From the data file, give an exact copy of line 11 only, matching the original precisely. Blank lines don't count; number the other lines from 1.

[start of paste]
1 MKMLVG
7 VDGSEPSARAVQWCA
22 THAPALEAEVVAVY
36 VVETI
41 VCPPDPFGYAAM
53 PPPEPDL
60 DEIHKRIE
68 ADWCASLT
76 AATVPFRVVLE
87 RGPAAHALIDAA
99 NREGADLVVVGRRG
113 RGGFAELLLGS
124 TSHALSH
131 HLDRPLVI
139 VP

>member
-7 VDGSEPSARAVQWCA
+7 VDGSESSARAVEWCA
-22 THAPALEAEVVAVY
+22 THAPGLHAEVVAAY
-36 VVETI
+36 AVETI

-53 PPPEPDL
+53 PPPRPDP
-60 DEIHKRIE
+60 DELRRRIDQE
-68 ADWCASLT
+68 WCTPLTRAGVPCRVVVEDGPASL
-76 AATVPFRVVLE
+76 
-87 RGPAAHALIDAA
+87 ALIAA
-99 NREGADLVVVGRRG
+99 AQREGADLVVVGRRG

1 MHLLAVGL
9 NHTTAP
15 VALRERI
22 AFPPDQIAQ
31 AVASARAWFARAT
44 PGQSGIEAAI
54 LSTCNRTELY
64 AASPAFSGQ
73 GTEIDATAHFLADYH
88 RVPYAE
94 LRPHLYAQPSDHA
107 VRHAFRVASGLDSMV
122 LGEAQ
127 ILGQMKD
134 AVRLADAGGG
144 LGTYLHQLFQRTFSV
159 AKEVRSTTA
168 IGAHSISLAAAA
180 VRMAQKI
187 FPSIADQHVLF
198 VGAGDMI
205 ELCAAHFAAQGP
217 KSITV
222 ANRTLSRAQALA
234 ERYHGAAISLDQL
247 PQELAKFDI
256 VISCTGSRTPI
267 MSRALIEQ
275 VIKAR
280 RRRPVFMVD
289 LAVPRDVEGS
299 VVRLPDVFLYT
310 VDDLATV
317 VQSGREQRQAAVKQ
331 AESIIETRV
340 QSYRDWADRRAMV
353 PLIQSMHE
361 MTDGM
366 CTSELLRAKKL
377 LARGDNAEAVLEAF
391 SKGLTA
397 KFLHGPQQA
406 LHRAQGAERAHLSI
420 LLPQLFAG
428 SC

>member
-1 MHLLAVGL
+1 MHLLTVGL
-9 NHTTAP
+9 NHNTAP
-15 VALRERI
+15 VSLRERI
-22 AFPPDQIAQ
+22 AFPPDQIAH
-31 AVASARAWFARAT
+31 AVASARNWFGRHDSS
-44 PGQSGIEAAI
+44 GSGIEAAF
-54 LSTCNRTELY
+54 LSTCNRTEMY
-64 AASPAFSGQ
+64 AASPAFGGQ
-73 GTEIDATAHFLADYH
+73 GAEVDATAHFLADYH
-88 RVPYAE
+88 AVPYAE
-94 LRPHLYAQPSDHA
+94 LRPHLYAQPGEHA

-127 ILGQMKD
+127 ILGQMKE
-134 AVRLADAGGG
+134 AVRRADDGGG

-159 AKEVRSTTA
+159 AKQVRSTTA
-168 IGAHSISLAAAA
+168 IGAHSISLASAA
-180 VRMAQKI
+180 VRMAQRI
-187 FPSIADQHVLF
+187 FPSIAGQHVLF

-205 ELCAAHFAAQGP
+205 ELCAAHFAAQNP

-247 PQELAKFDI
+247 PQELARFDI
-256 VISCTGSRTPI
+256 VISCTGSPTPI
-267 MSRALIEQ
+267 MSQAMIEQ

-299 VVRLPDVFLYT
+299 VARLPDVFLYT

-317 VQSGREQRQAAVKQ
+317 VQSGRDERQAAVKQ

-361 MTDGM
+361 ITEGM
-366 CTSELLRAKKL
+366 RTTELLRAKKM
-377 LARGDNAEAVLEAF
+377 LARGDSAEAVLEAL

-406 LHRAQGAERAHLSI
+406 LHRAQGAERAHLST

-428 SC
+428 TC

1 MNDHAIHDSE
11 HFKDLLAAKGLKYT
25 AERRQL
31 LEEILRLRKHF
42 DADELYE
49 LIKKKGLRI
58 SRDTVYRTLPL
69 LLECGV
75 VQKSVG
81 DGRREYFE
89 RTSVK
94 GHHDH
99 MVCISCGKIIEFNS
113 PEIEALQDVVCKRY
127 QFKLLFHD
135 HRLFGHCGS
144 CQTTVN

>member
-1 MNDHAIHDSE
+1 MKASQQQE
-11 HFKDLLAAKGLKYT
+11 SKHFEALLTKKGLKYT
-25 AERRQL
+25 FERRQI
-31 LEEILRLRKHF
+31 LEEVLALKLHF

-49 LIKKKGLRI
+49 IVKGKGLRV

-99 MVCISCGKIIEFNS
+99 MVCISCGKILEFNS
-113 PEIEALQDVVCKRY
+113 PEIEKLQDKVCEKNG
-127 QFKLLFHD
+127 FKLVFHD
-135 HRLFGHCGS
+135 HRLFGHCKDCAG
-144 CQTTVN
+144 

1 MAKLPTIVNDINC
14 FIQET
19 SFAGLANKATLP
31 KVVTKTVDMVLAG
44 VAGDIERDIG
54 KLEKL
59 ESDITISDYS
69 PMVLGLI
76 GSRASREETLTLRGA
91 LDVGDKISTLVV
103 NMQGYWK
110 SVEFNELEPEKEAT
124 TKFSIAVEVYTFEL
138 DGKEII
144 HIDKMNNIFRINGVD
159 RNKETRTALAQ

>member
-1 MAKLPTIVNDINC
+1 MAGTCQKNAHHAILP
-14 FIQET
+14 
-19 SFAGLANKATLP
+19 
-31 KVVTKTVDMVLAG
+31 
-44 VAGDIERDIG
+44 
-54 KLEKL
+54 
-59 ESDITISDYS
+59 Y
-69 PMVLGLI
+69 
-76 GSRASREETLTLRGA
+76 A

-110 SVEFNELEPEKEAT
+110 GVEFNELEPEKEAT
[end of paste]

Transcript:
99 NREGADLVVVGRRG